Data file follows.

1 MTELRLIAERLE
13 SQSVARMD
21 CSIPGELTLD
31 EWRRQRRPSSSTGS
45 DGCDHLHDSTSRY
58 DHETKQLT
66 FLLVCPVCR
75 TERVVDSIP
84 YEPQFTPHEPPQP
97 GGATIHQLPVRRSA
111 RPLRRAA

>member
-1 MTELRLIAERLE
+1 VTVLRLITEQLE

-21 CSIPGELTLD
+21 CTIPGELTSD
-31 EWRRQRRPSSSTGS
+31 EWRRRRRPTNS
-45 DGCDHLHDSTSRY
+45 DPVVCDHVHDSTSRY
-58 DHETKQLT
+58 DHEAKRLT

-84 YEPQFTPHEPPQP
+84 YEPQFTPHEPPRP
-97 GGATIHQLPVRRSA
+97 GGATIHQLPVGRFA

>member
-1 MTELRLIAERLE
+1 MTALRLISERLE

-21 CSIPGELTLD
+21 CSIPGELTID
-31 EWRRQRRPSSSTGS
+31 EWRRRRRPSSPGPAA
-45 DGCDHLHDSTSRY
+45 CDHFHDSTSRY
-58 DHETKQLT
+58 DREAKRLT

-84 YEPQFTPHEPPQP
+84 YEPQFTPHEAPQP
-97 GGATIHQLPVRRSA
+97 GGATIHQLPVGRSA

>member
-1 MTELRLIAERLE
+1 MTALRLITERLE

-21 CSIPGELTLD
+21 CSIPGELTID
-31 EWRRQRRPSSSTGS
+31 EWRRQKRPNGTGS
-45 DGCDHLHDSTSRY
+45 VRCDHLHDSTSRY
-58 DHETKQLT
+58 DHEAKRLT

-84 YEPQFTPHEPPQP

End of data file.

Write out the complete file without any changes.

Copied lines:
1 MTELRLIAERLE
13 SQSVARMD
21 CSIPGELTLD
31 EWRRQRRPSSSTGS
45 DGCDHLHDSTSRY
58 DHETKQLT
66 FLLVCPVCR
75 TERVVDSIP
84 YEPQFTPHEPPQP
97 GGATIHQLPVRRSA
111 RPLRRAA

>member
-1 MTELRLIAERLE
+1 VTVLRLITEQLE

-21 CSIPGELTLD
+21 CTIPGELTSD
-31 EWRRQRRPSSSTGS
+31 EWRRRRRPTNS
-45 DGCDHLHDSTSRY
+45 DPVVCDHVHDSTSRY
-58 DHETKQLT
+58 DHEAKRLT

-84 YEPQFTPHEPPQP
+84 YEPQFTPHEPPRP
-97 GGATIHQLPVRRSA
+97 GGATIHQLPVGRFA

>member
-1 MTELRLIAERLE
+1 MTALRLISERLE

-21 CSIPGELTLD
+21 CSIPGELTID
-31 EWRRQRRPSSSTGS
+31 EWRRRRRPSSPGPAA
-45 DGCDHLHDSTSRY
+45 CDHFHDSTSRY
-58 DHETKQLT
+58 DREAKRLT

-84 YEPQFTPHEPPQP
+84 YEPQFTPHEAPQP
-97 GGATIHQLPVRRSA
+97 GGATIHQLPVGRSA

>member
-1 MTELRLIAERLE
+1 MTALRLITERLE

-21 CSIPGELTLD
+21 CSIPGELTID
-31 EWRRQRRPSSSTGS
+31 EWRRQKRPNGTGS
-45 DGCDHLHDSTSRY
+45 VRCDHLHDSTSRY
-58 DHETKQLT
+58 DHEAKRLT

-84 YEPQFTPHEPPQP